For most of the ongoing war between the Iraqi government and the jihadist group now known as the Islamic State (formerly Islamic State of Iraq and al-Sham, ISIS), the latter has used a sophisticated propaganda campaign to win over many in the region. Now, the Iraqi government is slowly trying to fight back, posting videos of its victories.
Posted by al-Alam Television, an Iranian television station owned by the state, a video allegedly taken by the Iraqi Defense Ministry shows Iraqi soldiers overtaking ISIS jihadists in a small village in al-Anbar Province about ten miles from Fallujah, in a western region of Iraq that has been ravaged by the terrorist group. The video, with labels in Arabic, shows the Iraqi army storming the village, both on foot and with tanks, and taking over the few buildings in the village, allegedly from ISIS.
The video is not raw. It is produced, and the creators of the video also interview some of the soldiers in Arabic (unfortunately, no subtitles are available). The soldiers appear to have laid down all the weapons they confiscated from ISIS in a public square, specifically to showcase them in the video.
Retaking a tiny village like al-Shehabi means little for the Iraqi military when they have been run out of large cities like Mosul, where ISIS has established a brutal Sharia regime and expelled the entire Christian population. The contents of the video itself mean little in the larger war between ISIS and the Iraqi government, complicated by the presence of what is considered the only competent anti-ISIS military in the country, the Kurdish Peshmerga, who do not align with the Iraqi government.
Yet the fact that there is video of the Iraqi military doing anything other than surrendering or being murdered is a new and extremely significant development on the Internet. Before this video, most footage of the Iraqi military has been produced and mass distributed by ISIS. It has featured ISIS jihadists celebrating the beheadings and shootings of Iraqi soldiers, the use of Iraqi soldiers’ heads as soccer balls, and jihadists laughing at the surrender of the Iraqi military. Anyone getting their information on how the war for Iraq is developing from social media – which includes many young Muslim men in the West, ISIS’s target demographic – would have little evidence that the Iraqi army stands a chance. And for most of this war, the Iraqi Defense Ministry has done little to turn the tide on that narrative.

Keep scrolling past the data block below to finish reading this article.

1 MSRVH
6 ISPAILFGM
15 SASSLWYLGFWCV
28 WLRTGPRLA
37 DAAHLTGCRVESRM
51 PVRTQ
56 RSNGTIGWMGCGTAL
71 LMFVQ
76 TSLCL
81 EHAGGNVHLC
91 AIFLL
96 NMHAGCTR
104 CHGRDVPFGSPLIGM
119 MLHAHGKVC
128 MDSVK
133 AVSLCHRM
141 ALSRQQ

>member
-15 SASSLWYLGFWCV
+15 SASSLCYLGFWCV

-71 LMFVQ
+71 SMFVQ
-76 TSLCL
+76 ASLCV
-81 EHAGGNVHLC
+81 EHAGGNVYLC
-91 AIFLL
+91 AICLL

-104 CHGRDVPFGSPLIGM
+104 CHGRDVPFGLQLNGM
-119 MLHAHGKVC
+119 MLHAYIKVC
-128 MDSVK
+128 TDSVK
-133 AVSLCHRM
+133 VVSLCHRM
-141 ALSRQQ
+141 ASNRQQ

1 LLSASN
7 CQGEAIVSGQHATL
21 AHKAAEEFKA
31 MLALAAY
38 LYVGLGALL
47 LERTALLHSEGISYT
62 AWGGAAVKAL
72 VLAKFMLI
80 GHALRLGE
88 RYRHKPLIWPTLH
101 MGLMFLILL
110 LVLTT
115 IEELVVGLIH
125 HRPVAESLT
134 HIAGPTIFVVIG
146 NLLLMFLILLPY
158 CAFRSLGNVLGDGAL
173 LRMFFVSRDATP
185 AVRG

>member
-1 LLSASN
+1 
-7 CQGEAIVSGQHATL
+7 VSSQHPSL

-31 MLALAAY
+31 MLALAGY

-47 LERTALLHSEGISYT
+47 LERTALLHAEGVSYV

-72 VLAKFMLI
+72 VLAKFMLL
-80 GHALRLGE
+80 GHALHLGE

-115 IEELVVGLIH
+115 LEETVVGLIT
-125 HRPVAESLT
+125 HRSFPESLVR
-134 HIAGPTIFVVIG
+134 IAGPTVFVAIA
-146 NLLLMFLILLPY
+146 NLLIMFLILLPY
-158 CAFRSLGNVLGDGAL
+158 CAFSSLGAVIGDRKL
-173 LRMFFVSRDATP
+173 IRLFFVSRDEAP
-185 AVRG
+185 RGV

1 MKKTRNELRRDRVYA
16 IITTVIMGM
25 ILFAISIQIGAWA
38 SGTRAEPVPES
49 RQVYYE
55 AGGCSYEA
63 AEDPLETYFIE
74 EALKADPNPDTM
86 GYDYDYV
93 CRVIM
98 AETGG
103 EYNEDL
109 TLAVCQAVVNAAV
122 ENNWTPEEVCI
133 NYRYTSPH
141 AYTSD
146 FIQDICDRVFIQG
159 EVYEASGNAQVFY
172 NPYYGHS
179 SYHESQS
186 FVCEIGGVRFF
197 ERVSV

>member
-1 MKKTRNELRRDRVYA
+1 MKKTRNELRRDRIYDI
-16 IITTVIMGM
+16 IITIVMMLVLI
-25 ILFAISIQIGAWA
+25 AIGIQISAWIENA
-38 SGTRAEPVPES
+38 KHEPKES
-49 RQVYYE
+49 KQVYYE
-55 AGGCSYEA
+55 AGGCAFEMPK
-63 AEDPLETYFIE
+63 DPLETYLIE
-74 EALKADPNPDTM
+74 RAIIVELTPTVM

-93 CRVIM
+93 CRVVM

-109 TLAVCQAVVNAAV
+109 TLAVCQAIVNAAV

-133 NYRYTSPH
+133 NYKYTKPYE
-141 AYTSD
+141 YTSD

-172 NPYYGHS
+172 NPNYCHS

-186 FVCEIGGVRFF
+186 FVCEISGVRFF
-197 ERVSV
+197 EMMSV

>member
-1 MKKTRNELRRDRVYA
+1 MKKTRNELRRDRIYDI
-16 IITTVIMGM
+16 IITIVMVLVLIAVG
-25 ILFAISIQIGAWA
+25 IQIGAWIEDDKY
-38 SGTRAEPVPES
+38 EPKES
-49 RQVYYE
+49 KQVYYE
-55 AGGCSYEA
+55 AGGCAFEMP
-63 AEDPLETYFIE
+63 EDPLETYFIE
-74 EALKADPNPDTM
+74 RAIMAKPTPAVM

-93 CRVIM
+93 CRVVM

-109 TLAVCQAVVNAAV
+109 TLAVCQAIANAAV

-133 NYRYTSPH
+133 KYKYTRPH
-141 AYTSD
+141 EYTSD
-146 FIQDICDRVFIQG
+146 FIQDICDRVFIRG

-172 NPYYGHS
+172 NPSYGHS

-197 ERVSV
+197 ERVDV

This video is the first of its kind to feature a success of the Iraqi military. It is the first to showcase individual Iraqi soldiers and interview them – humanize them as Muslim soldiers fighting a just war against terrorists. It represents a change in the attitude of the Iraqi government regarding the social media war: rather than let al-Hayat, the English-language multimedia machine of the Islamic State, monopolize the Internet to depict themselves as heroes and the Iraqi military as cowards, the Defense Ministry has decided to release videos that showcase them as dedicated to the cause, a cause that is not yet lost.
That the video has appeared on a television network owned by the Iranian government is also no surprise. In the absence of affirmative American involvement against the terrorist group in Iraq, the Iranian government has stepped in, offering to provide Prime Minister Nouri al-Maliki with any aid necessary to defeat ISIS. Iranian Revolutionary Guard were instrumental in helping the Iraqi military maintain control of Tikrit in June, and Iran has provided surveillance drones and military supplies generally to its Shi’ite ally. It now appears to be aiding in an entirely new arena: the Internet, helping set the tone with this new video that the Iraqi military is making advances against ISIS.